In an exclusive interview with Mic, Anthony Bourdain mentioned that one of the douchiest items you can order on a menu is Kobe or Wagyu beef, largely due to the suspicion of inauthenticity it causes since it’s likely not the real thing and the restaurant is ripping people off.
A key way to classify beef is by the high degree of marbling, or fat, running through the cut of meat as a result of its diet. The price of highly marbled cuts like USDA Prime, Kobe, or Wagyu beef is expensive, but the flavor and tenderness of the beef makes it worth the cost. Surprisingly, you can often find these cuts being sold at restaurants for cheaper prices than what you would expect for a $55 per pound piece of Kobe beef or $110 per pound chunk of Wagyu.
There’s several ways restaurants can trick you into thinking their steak is legit, but one of these methods is more devious than any out there: artificial marbling.
This practice has been going on for at least 50 years, and involves injecting carcasses of beef with melted or powderized animal or vegetable fat (or a solution containing the liquid lipids) right after slaughter or in the butchering process. The fat then runs through the beef’s blood vessels, creating a falsified marbling effect. Some more current research has shown these methods can increase the quality of beef by at least two USDA marbling scores. That’s like taking a piece of USDA Select grade beef and upping it to Prime, the highest quality of beef, simply by injecting fat into the meat.
Artificial marbling occurs at the butcher level, so you will find this meat in grocery stores as well as restaurants, likely being sold at a higher price point because the added fat makes it look better to customers. While the USDA requires store-bought beef that goes through artificial marbling to be appropriately labeled, we don’t see these labels when we order steak or beef from a restaurant. So that Kobe, Wagyu, or even USDA Prime and Choice beef on the menu could actually be commercial beef that was marbled after it was slaughtered.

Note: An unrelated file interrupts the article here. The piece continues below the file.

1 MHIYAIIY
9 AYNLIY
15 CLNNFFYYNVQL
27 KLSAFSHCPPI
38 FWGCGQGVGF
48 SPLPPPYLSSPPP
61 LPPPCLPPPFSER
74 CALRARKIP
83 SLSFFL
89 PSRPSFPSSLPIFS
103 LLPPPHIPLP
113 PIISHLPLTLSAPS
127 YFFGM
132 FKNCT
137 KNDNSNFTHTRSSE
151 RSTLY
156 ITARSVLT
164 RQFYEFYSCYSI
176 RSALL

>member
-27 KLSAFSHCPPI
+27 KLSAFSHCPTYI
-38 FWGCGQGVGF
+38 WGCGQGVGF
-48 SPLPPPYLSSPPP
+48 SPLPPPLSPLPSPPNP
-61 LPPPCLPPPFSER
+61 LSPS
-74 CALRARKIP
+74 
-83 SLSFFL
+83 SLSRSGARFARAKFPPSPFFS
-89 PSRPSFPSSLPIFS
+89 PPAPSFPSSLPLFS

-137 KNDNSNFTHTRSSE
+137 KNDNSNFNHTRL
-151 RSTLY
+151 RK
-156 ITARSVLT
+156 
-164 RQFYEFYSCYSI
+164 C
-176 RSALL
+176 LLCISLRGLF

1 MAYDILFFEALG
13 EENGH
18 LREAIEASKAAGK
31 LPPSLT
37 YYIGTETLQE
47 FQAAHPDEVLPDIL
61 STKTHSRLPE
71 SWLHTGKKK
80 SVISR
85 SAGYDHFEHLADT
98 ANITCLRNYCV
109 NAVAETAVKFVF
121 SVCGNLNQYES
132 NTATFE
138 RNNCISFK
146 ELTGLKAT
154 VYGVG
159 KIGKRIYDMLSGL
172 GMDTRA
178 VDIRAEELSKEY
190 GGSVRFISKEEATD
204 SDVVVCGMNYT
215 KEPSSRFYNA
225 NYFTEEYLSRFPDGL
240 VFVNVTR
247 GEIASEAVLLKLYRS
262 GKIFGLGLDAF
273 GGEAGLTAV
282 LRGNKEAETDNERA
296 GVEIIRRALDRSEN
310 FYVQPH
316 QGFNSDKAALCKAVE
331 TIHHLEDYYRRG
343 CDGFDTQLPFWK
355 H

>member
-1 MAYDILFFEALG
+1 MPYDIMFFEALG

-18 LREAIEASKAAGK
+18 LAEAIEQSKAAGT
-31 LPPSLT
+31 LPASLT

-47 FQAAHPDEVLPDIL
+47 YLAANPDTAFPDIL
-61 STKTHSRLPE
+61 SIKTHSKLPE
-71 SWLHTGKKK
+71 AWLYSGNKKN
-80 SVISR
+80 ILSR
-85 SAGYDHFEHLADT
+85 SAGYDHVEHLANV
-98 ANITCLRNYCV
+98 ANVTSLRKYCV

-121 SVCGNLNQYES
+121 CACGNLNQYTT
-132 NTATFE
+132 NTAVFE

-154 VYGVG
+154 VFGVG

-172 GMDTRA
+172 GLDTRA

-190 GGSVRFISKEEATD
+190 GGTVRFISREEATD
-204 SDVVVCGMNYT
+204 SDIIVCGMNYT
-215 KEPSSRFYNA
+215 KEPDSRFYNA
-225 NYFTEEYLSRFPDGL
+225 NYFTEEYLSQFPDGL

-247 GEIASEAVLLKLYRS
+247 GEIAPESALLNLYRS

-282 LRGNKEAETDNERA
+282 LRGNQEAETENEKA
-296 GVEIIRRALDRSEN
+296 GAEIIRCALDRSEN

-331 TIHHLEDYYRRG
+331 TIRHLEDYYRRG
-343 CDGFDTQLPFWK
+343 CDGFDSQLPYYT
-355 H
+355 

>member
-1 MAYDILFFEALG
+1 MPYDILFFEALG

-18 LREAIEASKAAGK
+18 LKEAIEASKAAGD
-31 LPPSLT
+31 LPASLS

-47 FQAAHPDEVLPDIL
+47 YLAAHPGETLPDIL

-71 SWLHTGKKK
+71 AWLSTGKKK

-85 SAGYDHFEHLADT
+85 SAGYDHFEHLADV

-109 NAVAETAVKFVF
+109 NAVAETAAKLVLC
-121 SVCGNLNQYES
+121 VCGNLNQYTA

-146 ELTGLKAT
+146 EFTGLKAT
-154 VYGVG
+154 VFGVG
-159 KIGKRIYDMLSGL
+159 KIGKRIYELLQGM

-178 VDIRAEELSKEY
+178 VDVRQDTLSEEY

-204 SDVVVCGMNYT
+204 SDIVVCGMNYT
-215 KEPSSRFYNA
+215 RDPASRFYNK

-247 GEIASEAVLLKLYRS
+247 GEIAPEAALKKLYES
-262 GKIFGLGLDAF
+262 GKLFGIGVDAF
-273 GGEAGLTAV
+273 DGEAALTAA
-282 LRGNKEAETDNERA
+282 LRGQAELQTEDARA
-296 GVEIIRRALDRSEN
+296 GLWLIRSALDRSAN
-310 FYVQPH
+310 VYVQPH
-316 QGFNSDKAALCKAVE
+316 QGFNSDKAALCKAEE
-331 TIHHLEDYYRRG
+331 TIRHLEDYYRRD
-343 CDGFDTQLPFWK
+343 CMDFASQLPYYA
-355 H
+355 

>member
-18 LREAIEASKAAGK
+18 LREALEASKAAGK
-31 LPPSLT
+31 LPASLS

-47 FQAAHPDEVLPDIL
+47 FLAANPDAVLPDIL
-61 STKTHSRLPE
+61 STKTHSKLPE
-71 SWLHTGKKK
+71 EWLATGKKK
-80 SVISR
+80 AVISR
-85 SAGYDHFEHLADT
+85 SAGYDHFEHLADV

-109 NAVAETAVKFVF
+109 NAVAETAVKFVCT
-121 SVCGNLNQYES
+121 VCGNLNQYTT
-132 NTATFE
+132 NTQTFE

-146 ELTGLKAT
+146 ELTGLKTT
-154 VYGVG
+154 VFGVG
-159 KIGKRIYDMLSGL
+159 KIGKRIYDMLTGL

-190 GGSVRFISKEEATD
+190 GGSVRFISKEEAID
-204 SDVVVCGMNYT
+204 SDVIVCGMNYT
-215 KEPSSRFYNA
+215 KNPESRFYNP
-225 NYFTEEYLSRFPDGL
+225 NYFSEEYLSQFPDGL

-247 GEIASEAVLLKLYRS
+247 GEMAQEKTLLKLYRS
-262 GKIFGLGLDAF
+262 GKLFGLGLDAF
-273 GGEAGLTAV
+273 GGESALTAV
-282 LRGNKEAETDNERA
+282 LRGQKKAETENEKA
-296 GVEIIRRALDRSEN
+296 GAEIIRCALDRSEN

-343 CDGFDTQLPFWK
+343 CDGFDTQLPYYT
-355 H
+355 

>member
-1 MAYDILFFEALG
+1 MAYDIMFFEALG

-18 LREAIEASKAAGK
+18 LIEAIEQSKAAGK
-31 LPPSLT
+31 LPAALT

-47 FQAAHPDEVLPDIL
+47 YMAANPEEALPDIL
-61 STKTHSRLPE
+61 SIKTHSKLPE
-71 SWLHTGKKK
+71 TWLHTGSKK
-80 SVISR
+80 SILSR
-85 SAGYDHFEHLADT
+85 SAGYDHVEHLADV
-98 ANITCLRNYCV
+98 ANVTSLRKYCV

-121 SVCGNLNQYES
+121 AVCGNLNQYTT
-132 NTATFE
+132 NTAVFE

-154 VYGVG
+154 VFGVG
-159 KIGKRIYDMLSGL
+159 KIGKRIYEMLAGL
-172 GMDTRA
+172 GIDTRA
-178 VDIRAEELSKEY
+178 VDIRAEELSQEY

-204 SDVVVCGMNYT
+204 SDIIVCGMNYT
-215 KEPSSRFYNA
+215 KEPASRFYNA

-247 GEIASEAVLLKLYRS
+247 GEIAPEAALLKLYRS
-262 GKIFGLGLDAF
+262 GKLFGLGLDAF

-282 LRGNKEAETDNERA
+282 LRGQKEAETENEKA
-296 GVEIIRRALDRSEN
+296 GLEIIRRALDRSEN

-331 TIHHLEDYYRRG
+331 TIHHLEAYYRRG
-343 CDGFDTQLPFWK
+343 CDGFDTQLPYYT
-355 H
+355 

Sure, this beef would look and taste the same as its higher-quality counterparts, but the ethics behind it are still skewed. Restaurants can essentially get away with selling lower-quality, cheaper meat at a higher price since they can claim it’s Prime, Kobe, or Wagyu and nobody would be able to tell the difference.
You’re literally just paying for the name at many restaurants. It’s better to just buy yourself a steak and cook it, since at least then you can tell if it’s been artificially marbled or not.